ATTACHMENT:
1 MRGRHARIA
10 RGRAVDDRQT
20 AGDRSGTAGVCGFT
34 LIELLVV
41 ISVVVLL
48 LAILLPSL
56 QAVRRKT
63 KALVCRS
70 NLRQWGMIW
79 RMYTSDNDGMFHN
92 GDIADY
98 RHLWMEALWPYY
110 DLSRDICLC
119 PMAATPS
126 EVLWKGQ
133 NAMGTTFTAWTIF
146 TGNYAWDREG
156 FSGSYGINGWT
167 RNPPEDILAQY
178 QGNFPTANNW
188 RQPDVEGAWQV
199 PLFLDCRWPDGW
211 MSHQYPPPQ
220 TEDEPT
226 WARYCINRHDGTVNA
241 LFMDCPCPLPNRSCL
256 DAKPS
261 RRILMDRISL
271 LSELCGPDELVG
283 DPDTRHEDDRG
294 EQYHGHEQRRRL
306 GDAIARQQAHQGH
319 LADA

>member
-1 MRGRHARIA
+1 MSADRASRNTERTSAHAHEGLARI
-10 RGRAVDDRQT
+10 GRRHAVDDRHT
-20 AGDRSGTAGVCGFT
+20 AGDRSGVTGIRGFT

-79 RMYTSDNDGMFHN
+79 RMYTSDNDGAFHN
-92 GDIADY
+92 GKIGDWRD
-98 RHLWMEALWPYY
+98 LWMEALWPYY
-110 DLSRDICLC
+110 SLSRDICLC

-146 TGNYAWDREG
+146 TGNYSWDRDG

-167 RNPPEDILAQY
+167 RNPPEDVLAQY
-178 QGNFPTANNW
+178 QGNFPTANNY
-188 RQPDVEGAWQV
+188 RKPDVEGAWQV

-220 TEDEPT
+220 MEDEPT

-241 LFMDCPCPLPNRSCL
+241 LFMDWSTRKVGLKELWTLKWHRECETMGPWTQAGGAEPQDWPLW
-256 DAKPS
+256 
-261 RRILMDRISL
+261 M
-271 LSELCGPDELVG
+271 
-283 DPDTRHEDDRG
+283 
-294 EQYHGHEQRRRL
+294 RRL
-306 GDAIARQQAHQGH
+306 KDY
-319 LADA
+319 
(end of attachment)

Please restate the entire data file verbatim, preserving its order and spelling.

1 MRGRHARIA
10 RGRAVDDRQT
20 AGDRSGTAGVCGFT
34 LIELLVV
41 ISVVVLL
48 LAILLPSL
56 QAVRRKT
63 KALVCRS
70 NLRQWGMIW
79 RMYTSDNDGMFHN
92 GDIADY
98 RHLWMEALWPYY
110 DLSRDICLC
119 PMAATPS
126 EVLWKGQ
133 NAMGTTFTAWTIF
146 TGNYAWDREG
156 FSGSYGINGWT
167 RNPPEDILAQY
178 QGNFPTANNW
188 RQPDVEGAWQV
199 PLFLDCRWPDGW
211 MSHQYPPPQ
220 TEDEPT
226 WARYCINRHDGTVNA
241 LFMDCPCPLPNRSCL
256 DAKPS
261 RRILMDRISL
271 LSELCGPDELVG
283 DPDTRHEDDRG
294 EQYHGHEQRRRL
306 GDAIARQQAHQGH
319 LADA

>member
-1 MRGRHARIA
+1 MSADRASRNTERTSAHAHEGLARI
-10 RGRAVDDRQT
+10 GRRHAVDDRHT
-20 AGDRSGTAGVCGFT
+20 AGDRSGVTGIRGFT

-79 RMYTSDNDGMFHN
+79 RMYTSDNDGAFHN
-92 GDIADY
+92 GKIGDWRD
-98 RHLWMEALWPYY
+98 LWMEALWPYY
-110 DLSRDICLC
+110 SLSRDICLC

-146 TGNYAWDREG
+146 TGNYSWDRDG

-167 RNPPEDILAQY
+167 RNPPEDVLAQY
-178 QGNFPTANNW
+178 QGNFPTANNY
-188 RQPDVEGAWQV
+188 RKPDVEGAWQV

-220 TEDEPT
+220 MEDEPT

-241 LFMDCPCPLPNRSCL
+241 LFMDWSTRKVGLKELWTLKWHRECETMGPWTQAGGAEPQDWPLW
-256 DAKPS
+256 
-261 RRILMDRISL
+261 M
-271 LSELCGPDELVG
+271 
-283 DPDTRHEDDRG
+283 
-294 EQYHGHEQRRRL
+294 RRL
-306 GDAIARQQAHQGH
+306 KDY
-319 LADA
+319 